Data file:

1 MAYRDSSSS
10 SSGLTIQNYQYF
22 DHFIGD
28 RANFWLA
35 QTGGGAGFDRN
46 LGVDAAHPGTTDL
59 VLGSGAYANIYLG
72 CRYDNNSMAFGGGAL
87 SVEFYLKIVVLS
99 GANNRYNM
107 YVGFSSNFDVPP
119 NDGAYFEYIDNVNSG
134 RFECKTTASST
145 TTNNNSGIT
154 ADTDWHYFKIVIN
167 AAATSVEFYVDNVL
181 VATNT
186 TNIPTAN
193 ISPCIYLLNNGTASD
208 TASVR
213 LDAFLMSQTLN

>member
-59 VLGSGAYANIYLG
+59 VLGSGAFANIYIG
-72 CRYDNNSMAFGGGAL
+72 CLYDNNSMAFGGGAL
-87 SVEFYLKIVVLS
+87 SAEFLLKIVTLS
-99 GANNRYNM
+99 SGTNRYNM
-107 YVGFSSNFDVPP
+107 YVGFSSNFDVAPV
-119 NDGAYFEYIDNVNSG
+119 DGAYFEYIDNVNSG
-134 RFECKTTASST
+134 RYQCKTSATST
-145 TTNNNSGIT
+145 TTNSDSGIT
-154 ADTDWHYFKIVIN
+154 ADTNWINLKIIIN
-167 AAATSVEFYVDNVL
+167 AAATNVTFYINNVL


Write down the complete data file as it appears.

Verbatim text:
1 MAYRDSSSS
10 SSGLTIQNYQYF
22 DHFIGD
28 RANFWLA
35 QTGGGAGFDRN
46 LGVDAAHPGTTDL
59 VLGSGAYANIYLG
72 CRYDNNSMAFGGGAL
87 SVEFYLKIVVLS
99 GANNRYNM
107 YVGFSSNFDVPP
119 NDGAYFEYIDNVNSG
134 RFECKTTASST
145 TTNNNSGIT
154 ADTDWHYFKIVIN
167 AAATSVEFYVDNVL
181 VATNT
186 TNIPTAN
193 ISPCIYLLNNGTASD
208 TASVR
213 LDAFLMSQTLN

>member
-59 VLGSGAYANIYLG
+59 VLGSGAFANIYIG
-72 CRYDNNSMAFGGGAL
+72 CLYDNNSMAFGGGAL
-87 SVEFYLKIVVLS
+87 SAEFLLKIVTLS
-99 GANNRYNM
+99 SGTNRYNM
-107 YVGFSSNFDVPP
+107 YVGFSSNFDVAPV
-119 NDGAYFEYIDNVNSG
+119 DGAYFEYIDNVNSG
-134 RFECKTTASST
+134 RYQCKTSATST
-145 TTNNNSGIT
+145 TTNSDSGIT
-154 ADTDWHYFKIVIN
+154 ADTNWINLKIIIN
-167 AAATSVEFYVDNVL
+167 AAATNVTFYINNVL